At its regular meeting Sept. 23, Hays County commissioners unanimously approved a development agreement with the developers of the proposed La Cima neighborhood near the intersection of Ranch Road 12 and Old Ranch Road 12 outside the San Marcos city limits.

The decision came one week after San Marcos City Council approved a similar agreement. The county will now await the results of an economic analysis study relating to the development and an appraisal of the property.

"This is an incredibly important project for our community," former state representative and San Marcos resident Patrick Rose said. "It will bring better jobs. It will bring better housing. It will support our school system. It is a number of things, all of which, frankly, have passed San Marcos by in years past."

Officials in the city of San Marcos and Hays County agreed the development was an attractive offer, but concerns remained over how to finance the project and when the property would be annexed into San Marcos. City officials were pushing for immediate annexation of the property. Under terms of the development agreement between the city and developer, the property will remain outside the city limits until a subdivision plat or related development document is submitted to the county.

Commissioners also approved formation of a public improvement district at the Sept. 23 meeting. A PID is a development tool created by the Texas Legislature whereby counties or municipalities issue bonds to help fund development costs. The bonds are paid back by residents moving into the neighborhood who have an assessment—essentially a debt based on the value of their property which must be paid back—placed upon their homes.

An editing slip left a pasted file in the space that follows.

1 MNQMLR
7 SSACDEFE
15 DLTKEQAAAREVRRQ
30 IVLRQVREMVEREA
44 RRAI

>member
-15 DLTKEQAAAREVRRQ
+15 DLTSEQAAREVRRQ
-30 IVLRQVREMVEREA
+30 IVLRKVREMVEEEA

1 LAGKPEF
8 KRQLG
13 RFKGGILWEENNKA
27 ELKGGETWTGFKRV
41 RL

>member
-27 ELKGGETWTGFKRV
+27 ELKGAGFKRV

The commissioners court will act as the board of the district and will be responsible for determining the amount and timing of debt issuance. The PID debt issuance will be accounted when determining the county's overlapping debt, an indicator of financial strength looked at by credit rating agencies such as Standard & Poor's.

State law prohibits public improvement districts from issuing bonds in an amount greater than one-third of the total value of the undeveloped land. The county is currently awaiting the results of an appraisal, which will determine the upper limit of how much debt can be issued.

"I know there are some who would like not to see anything developed out in this area, but that is not the reality of our future," Precinct 3 Commissioner Will Conley said. "What we're responsible for doing is making sure that [development is] done appropriately and that it meets a very high standard of quality from a design perspective and an environmental perspective, which I think we have achieved with this document."